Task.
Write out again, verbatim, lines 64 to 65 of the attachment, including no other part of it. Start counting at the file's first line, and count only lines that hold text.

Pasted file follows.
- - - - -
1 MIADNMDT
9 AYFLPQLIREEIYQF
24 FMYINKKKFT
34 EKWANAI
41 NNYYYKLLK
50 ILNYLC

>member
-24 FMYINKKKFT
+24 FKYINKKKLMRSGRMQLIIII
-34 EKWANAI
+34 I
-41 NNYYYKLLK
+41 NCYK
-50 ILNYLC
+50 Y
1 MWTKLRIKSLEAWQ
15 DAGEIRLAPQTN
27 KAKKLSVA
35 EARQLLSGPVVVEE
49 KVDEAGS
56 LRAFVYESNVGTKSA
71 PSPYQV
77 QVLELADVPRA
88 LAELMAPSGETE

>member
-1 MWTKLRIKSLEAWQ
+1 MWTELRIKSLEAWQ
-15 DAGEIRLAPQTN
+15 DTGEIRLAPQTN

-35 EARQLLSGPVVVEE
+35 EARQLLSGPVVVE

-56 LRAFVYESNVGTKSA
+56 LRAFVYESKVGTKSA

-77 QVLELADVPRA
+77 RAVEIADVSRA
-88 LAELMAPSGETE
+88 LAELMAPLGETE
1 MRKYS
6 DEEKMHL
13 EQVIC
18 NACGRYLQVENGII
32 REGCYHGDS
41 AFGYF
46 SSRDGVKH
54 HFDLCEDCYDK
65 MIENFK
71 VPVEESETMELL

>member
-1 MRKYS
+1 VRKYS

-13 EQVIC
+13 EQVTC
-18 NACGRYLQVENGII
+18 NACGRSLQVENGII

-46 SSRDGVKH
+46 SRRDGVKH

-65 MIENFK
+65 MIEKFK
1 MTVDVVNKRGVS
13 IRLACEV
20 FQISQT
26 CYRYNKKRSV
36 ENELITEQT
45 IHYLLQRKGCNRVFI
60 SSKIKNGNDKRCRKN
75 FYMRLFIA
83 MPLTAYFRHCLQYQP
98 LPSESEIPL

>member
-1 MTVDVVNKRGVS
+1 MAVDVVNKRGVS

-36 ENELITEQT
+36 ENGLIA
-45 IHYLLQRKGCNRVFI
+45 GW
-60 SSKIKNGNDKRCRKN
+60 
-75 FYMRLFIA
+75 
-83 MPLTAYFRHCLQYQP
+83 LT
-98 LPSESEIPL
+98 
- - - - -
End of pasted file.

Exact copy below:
45 IHYLLQRKGCNRVFI
60 SSKIKNGNDKRCRKN